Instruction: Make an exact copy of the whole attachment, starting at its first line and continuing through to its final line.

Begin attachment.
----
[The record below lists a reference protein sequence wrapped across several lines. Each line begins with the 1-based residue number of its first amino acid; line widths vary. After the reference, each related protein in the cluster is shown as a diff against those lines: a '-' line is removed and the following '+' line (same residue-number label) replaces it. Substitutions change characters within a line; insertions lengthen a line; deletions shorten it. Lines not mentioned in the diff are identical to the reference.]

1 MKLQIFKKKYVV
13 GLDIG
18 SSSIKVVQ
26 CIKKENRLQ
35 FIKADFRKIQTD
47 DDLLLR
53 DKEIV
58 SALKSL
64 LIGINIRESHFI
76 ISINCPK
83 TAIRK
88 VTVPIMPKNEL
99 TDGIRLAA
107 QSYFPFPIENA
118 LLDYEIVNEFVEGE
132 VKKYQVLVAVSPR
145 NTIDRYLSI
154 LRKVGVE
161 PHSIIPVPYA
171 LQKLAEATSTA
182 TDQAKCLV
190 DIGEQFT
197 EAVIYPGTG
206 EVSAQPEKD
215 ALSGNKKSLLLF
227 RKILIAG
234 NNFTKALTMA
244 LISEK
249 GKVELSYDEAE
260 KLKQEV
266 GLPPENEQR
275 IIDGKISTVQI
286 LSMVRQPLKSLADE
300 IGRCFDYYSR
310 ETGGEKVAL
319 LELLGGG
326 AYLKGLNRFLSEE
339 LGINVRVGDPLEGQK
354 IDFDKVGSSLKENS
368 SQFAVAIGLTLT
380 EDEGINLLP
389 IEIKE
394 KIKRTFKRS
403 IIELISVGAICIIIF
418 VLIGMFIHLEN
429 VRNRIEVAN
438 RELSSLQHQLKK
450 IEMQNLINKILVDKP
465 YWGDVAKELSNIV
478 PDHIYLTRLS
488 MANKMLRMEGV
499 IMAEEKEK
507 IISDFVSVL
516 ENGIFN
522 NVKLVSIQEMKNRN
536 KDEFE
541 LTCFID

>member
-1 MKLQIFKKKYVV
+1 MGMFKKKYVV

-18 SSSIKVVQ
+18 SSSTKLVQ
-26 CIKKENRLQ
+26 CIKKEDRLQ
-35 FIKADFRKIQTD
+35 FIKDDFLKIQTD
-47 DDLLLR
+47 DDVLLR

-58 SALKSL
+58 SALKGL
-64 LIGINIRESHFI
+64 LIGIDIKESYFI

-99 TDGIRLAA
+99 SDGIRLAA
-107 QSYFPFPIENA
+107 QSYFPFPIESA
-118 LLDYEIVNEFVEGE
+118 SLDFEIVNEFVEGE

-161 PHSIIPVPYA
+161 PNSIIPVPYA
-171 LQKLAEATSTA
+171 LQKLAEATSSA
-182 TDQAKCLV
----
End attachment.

[The record below lists a reference protein sequence wrapped across several lines. Each line begins with the 1-based residue number of its first amino acid; line widths vary. After the reference, each related protein in the cluster is shown as a diff against those lines: a '-' line is removed and the following '+' line (same residue-number label) replaces it. Substitutions change characters within a line; insertions lengthen a line; deletions shorten it. Lines not mentioned in the diff are identical to the reference.]

1 MKLQIFKKKYVV
13 GLDIG
18 SSSIKVVQ
26 CIKKENRLQ
35 FIKADFRKIQTD
47 DDLLLR
53 DKEIV
58 SALKSL
64 LIGINIRESHFI
76 ISINCPK
83 TAIRK
88 VTVPIMPKNEL
99 TDGIRLAA
107 QSYFPFPIENA
118 LLDYEIVNEFVEGE
132 VKKYQVLVAVSPR
145 NTIDRYLSI
154 LRKVGVE
161 PHSIIPVPYA
171 LQKLAEATSTA
182 TDQAKCLV
190 DIGEQFT
197 EAVIYPGTG
206 EVSAQPEKD
215 ALSGNKKSLLLF
227 RKILIAG
234 NNFTKALTMA
244 LISEK
249 GKVELSYDEAE
260 KLKQEV
266 GLPPENEQR
275 IIDGKISTVQI
286 LSMVRQPLKSLADE
300 IGRCFDYYSR
310 ETGGEKVAL
319 LELLGGG
326 AYLKGLNRFLSEE
339 LGINVRVGDPLEGQK
354 IDFDKVGSSLKENS
368 SQFAVAIGLTLT
380 EDEGINLLP
389 IEIKE
394 KIKRTFKRS
403 IIELISVGAICIIIF
418 VLIGMFIHLEN
429 VRNRIEVAN
438 RELSSLQHQLKK
450 IEMQNLINKILVDKP
465 YWGDVAKELSNIV
478 PDHIYLTRLS
488 MANKMLRMEGV
499 IMAEEKEK
507 IISDFVSVL
516 ENGIFN
522 NVKLVSIQEMKNRN
536 KDEFE
541 LTCFID

>member
-1 MKLQIFKKKYVV
+1 MGMFKKKYVV

-18 SSSIKVVQ
+18 SSSTKLVQ
-26 CIKKENRLQ
+26 CIKKEDRLQ
-35 FIKADFRKIQTD
+35 FIKDDFLKIQTD
-47 DDLLLR
+47 DDVLLR

-58 SALKSL
+58 SALKGL
-64 LIGINIRESHFI
+64 LIGIDIKESYFI

-99 TDGIRLAA
+99 SDGIRLAA
-107 QSYFPFPIENA
+107 QSYFPFPIESA
-118 LLDYEIVNEFVEGE
+118 SLDFEIVNEFVEGE

-161 PHSIIPVPYA
+161 PNSIIPVPYA
-171 LQKLAEATSTA
+171 LQKLAEATSSA
-182 TDQAKCLV